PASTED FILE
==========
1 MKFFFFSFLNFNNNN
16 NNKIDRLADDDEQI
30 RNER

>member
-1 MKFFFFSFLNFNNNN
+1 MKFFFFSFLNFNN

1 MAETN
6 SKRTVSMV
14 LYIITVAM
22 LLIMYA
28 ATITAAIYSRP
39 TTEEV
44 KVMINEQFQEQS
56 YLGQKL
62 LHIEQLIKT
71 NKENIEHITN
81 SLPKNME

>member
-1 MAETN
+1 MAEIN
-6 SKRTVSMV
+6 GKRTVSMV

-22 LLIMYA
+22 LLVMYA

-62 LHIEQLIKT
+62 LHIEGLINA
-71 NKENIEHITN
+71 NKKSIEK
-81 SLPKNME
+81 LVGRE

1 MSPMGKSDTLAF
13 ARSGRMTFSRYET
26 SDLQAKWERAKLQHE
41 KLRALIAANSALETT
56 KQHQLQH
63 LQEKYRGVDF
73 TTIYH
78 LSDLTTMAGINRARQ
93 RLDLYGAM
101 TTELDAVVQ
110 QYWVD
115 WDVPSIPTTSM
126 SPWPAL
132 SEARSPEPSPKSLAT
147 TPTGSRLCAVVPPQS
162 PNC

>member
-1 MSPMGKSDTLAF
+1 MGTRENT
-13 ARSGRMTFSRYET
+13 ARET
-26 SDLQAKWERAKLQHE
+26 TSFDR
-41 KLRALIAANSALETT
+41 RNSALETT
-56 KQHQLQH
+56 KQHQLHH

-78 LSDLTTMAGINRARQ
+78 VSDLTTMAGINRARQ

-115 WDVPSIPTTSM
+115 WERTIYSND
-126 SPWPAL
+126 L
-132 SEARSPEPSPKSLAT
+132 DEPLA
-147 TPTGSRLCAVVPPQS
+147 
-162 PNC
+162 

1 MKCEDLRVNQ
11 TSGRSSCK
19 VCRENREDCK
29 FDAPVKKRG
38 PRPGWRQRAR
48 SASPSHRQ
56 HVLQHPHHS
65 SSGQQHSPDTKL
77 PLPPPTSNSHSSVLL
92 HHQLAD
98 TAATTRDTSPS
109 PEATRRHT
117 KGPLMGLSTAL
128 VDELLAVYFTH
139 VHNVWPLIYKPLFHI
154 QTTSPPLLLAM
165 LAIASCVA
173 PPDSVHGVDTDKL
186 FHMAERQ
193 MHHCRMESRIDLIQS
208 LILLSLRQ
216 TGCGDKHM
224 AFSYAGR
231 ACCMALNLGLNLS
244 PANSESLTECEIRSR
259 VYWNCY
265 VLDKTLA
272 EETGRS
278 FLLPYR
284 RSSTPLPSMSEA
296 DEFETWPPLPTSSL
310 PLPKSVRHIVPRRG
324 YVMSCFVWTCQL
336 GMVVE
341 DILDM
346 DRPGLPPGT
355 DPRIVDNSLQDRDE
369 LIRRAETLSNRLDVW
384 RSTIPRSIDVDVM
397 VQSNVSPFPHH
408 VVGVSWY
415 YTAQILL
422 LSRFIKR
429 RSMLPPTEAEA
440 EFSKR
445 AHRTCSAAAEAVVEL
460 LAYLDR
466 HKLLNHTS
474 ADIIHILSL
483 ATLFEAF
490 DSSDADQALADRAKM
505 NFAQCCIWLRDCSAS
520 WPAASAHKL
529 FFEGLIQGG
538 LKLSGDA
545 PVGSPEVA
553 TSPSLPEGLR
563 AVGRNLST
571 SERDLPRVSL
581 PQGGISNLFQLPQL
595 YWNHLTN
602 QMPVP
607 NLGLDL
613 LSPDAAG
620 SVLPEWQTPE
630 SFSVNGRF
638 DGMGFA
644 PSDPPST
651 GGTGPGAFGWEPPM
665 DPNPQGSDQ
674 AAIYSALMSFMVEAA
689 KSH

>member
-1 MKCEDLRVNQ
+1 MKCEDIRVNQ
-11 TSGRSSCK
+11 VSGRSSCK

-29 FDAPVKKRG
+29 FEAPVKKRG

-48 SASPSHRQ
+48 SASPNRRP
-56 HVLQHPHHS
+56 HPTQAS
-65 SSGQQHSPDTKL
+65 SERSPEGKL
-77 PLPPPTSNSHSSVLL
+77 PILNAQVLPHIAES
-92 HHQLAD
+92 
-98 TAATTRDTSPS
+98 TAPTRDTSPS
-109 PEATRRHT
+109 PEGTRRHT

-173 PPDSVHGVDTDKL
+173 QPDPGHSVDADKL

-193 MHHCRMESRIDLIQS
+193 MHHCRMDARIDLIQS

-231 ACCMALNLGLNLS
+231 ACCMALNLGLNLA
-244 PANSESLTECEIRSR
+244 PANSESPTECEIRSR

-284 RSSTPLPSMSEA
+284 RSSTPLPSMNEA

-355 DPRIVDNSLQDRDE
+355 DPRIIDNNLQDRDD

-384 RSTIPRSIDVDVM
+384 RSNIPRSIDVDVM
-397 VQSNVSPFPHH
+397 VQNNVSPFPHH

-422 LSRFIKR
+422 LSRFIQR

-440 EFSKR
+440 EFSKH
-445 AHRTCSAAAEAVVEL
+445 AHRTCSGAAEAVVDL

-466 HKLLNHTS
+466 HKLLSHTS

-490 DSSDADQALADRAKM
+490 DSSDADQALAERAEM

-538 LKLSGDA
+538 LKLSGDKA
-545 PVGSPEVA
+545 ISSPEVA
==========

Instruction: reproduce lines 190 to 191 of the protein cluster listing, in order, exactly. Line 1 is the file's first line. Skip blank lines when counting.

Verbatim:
+538 LKLSGDKA
-545 PVGSPEVA